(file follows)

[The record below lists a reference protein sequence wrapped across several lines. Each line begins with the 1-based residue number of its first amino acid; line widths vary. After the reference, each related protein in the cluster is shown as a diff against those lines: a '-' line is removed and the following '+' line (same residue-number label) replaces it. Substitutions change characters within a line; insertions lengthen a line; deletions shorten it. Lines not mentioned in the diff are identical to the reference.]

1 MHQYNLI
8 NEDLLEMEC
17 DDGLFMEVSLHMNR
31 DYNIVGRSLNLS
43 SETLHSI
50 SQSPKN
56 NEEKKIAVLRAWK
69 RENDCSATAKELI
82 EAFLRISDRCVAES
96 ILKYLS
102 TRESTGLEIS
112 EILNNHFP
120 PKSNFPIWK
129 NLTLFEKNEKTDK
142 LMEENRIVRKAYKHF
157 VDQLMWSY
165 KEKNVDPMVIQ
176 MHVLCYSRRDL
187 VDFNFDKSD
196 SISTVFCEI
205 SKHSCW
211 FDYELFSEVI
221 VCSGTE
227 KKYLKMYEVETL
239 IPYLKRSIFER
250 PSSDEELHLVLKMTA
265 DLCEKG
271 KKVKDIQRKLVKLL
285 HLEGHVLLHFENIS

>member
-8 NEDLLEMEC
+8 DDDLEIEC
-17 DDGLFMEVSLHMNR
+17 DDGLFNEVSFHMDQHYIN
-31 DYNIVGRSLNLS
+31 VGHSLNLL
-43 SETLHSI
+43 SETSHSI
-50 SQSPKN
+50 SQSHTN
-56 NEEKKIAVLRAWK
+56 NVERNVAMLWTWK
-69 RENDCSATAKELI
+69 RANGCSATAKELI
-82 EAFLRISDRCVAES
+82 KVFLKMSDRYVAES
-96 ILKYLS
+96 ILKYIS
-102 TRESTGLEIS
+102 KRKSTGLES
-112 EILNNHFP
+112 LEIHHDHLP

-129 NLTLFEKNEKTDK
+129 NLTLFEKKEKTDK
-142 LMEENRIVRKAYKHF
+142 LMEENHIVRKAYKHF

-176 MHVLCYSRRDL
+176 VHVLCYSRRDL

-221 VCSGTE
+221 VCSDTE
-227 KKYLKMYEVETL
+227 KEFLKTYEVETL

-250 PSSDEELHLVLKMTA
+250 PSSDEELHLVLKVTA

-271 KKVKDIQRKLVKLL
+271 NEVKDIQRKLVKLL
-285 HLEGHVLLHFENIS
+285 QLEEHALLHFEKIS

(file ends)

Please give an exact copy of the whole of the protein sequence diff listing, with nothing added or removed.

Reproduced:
[The record below lists a reference protein sequence wrapped across several lines. Each line begins with the 1-based residue number of its first amino acid; line widths vary. After the reference, each related protein in the cluster is shown as a diff against those lines: a '-' line is removed and the following '+' line (same residue-number label) replaces it. Substitutions change characters within a line; insertions lengthen a line; deletions shorten it. Lines not mentioned in the diff are identical to the reference.]

1 MHQYNLI
8 NEDLLEMEC
17 DDGLFMEVSLHMNR
31 DYNIVGRSLNLS
43 SETLHSI
50 SQSPKN
56 NEEKKIAVLRAWK
69 RENDCSATAKELI
82 EAFLRISDRCVAES
96 ILKYLS
102 TRESTGLEIS
112 EILNNHFP
120 PKSNFPIWK
129 NLTLFEKNEKTDK
142 LMEENRIVRKAYKHF
157 VDQLMWSY
165 KEKNVDPMVIQ
176 MHVLCYSRRDL
187 VDFNFDKSD
196 SISTVFCEI
205 SKHSCW
211 FDYELFSEVI
221 VCSGTE
227 KKYLKMYEVETL
239 IPYLKRSIFER
250 PSSDEELHLVLKMTA
265 DLCEKG
271 KKVKDIQRKLVKLL
285 HLEGHVLLHFENIS

>member
-8 NEDLLEMEC
+8 DDDLEIEC
-17 DDGLFMEVSLHMNR
+17 DDGLFNEVSFHMDQHYIN
-31 DYNIVGRSLNLS
+31 VGHSLNLL
-43 SETLHSI
+43 SETSHSI
-50 SQSPKN
+50 SQSHTN
-56 NEEKKIAVLRAWK
+56 NVERNVAMLWTWK
-69 RENDCSATAKELI
+69 RANGCSATAKELI
-82 EAFLRISDRCVAES
+82 KVFLKMSDRYVAES
-96 ILKYLS
+96 ILKYIS
-102 TRESTGLEIS
+102 KRKSTGLES
-112 EILNNHFP
+112 LEIHHDHLP

-129 NLTLFEKNEKTDK
+129 NLTLFEKKEKTDK
-142 LMEENRIVRKAYKHF
+142 LMEENHIVRKAYKHF

-176 MHVLCYSRRDL
+176 VHVLCYSRRDL

-221 VCSGTE
+221 VCSDTE
-227 KKYLKMYEVETL
+227 KEFLKTYEVETL

-250 PSSDEELHLVLKMTA
+250 PSSDEELHLVLKVTA

-271 KKVKDIQRKLVKLL
+271 NEVKDIQRKLVKLL
-285 HLEGHVLLHFENIS
+285 QLEEHALLHFEKIS